Professor builds exhibit in historic downtown Hillsdale

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Fincher started the project as a hobby during the pandemic.
College student | Sean Callaghan

Assistant Professor of Classics Joshua Fincher worked hard to recreate an 1890 Hillsdale miniature model.

“A model is what allows people to see what was there and see everything together,” he said.

The story of the miniature display began with Fincher hunting for a hobby in December 2020 during the COVID-19 pandemic. He said he wanted something different from teaching the classics, but which also included his love for 19th century architecture.

“It was something that felt like fun and it was a way for me to learn more about Hillsdale,” he said.

Fincher also said he wanted the project to help educate and inform people about the city’s architectural history.

“The model provides the opportunity to present Hillsdale in a way that people can interact with when a large party is gone,” he said.

Hillsdale Historical Society member Joanne Miller also garnered a lot of attention when it was exhibited at the county fair.

As for the interest that the village generated at the fair, I can say it was a wonderful draw, ”Miller said in an email. “In three dimensions, he brought to life many images that people had seen of old Hillsdale. Many visitors glanced past the storefront, then stopped dead and spent quite a bit of time finding specific buildings. We can’t wait to see how much he added next summer. ”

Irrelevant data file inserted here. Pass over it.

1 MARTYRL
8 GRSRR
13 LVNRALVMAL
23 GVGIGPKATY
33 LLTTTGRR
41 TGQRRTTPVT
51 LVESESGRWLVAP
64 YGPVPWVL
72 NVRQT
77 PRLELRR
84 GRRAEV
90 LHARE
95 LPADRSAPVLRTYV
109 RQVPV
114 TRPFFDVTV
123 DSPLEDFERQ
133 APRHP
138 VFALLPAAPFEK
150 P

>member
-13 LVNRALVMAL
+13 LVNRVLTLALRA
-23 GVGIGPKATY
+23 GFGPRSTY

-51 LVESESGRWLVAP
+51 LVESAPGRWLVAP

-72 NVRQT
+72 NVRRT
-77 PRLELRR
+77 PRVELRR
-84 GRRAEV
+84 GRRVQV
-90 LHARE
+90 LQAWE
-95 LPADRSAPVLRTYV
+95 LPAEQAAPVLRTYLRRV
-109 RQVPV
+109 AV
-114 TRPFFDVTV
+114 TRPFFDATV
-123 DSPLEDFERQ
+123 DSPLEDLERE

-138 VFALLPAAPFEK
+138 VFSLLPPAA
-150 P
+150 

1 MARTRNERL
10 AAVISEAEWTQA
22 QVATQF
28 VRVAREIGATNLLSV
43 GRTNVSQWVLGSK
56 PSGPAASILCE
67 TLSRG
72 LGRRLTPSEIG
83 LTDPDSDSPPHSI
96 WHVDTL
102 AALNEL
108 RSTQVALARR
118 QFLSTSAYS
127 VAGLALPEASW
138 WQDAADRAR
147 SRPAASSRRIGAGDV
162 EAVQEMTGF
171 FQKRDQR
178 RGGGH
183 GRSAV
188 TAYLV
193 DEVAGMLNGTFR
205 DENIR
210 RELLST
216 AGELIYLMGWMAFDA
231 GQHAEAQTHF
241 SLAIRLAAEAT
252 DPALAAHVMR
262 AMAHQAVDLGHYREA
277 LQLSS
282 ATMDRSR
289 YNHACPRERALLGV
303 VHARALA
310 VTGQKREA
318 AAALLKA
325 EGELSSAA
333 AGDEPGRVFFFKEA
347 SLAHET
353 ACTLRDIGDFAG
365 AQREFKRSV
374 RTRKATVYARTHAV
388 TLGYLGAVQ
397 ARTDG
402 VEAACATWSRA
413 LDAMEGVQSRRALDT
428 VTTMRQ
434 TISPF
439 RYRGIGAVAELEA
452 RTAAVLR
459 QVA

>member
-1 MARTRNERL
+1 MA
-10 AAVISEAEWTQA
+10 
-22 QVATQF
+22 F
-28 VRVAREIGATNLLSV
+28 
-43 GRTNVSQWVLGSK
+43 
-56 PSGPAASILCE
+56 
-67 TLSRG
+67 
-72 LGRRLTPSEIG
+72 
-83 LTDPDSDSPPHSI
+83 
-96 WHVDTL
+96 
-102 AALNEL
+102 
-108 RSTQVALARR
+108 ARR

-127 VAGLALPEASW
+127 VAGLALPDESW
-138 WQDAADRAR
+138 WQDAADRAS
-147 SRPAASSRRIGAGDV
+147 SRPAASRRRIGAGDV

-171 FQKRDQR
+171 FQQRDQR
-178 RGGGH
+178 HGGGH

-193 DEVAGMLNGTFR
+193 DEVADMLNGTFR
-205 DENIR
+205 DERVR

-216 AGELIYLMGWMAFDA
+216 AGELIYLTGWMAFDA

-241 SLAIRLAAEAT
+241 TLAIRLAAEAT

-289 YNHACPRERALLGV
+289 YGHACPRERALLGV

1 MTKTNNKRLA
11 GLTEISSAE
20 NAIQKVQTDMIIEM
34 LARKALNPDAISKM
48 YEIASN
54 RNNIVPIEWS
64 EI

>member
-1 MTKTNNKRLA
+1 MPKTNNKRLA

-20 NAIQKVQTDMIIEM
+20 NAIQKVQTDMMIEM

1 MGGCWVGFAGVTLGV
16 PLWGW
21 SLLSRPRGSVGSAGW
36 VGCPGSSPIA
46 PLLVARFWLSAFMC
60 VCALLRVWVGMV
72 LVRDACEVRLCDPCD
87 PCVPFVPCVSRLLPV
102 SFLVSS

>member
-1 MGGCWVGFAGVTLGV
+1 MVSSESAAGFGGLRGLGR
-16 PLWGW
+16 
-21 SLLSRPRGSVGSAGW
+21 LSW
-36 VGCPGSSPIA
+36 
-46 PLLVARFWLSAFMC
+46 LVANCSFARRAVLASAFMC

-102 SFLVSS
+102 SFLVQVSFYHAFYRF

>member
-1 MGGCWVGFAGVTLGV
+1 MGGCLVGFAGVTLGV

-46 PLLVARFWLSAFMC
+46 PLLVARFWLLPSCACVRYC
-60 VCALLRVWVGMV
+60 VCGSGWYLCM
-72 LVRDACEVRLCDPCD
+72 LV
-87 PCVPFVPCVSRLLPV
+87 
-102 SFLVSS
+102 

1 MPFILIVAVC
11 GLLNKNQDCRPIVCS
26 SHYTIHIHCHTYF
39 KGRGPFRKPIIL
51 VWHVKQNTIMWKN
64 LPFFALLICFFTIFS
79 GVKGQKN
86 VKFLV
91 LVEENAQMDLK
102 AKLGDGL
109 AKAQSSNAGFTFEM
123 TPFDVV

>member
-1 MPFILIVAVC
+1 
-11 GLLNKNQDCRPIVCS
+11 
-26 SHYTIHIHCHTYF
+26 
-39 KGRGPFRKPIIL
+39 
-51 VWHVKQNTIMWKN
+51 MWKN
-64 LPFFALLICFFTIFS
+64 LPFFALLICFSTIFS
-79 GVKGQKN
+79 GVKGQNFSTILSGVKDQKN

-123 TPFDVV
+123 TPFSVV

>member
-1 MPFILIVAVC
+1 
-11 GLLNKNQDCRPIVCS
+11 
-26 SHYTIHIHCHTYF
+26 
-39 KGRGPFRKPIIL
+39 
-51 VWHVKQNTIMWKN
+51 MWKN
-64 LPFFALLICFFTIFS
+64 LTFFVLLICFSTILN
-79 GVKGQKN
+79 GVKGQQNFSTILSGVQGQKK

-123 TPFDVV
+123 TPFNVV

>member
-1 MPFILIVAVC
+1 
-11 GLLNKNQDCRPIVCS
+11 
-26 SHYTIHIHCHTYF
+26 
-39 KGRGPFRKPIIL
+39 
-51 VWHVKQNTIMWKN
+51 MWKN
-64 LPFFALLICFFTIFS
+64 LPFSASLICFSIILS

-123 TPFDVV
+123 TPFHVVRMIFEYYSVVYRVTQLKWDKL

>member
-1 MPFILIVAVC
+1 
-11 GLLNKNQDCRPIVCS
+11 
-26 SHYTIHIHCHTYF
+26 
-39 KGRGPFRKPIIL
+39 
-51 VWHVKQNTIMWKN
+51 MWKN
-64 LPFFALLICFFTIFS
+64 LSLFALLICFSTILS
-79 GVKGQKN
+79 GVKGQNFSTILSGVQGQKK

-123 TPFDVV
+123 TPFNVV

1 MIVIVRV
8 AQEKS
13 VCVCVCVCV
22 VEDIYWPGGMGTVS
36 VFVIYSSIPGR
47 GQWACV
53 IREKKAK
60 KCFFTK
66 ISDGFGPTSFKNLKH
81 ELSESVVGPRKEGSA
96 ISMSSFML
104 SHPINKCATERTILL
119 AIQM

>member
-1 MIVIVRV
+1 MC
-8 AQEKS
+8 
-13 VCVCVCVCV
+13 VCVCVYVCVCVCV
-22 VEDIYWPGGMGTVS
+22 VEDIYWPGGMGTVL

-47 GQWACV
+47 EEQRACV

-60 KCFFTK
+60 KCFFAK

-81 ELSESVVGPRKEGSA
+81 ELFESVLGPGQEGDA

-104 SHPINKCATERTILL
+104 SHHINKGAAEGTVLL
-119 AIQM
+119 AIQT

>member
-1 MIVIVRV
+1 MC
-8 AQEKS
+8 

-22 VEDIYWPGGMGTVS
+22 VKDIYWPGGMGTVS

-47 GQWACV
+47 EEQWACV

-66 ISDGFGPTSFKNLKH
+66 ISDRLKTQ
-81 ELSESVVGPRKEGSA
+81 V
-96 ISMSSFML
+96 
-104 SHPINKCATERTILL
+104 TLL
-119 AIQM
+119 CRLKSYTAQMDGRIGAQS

Fincher contrasted the difference in which the model presents the architectural history of the city compared to the photographs.

“Historical information on architecture is conveyed through photographs and photographs are generally limited in what they represent,” he said. “You might see a building or two buildings. It’s hard for people to get an idea of ​​how all the buildings in a block interact with each other.

Fincher said he wanted the model to give a full view of the city, rather than a 2D view as seen in most photographs. Only a handful of the original buildings from 1890 remain today, he said.

Fincher gave the example of HJ Gelzer’s current furniture store, which was originally an opera house with two other floors before their eventual demolition.

“Small buildings are just as important as main buildings in thinking about how a city or an architectural ensemble works together,” said Fincher.

The project also offers a different kind of challenge for Fincher who spends his weekends working on the model.

“It’s a different way of thinking. It still makes sense, it’s still complex, but it’s fun. You have to solve and use geometry, ”he said. “You have to think well in advance about how you are going to build a certain building. ”

In addition to Fincher’s desire to educate, he also wants the model to be an inspiration to locals and students, he said.

“I really hope that the people who own these buildings or who live here hopefully take pride in them, fix them and try to restore the decorative elements that have been lost,” he said.

Mitchell Research Center volunteer Carol Lackey said she also appreciates Fincher’s work, given her extensive knowledge of the city’s architecture.

“Her attention to detail, as well as her enthusiasm is indeed eye-catching,” she said in an email. “Its ability to build on such a small but precise scale is fascinating! “

Lackey also said she liked the way the project provides an opportunity for both the college and the city to work together.

“I believe that this project contributes to bringing the college and the city closer! said Laquais.


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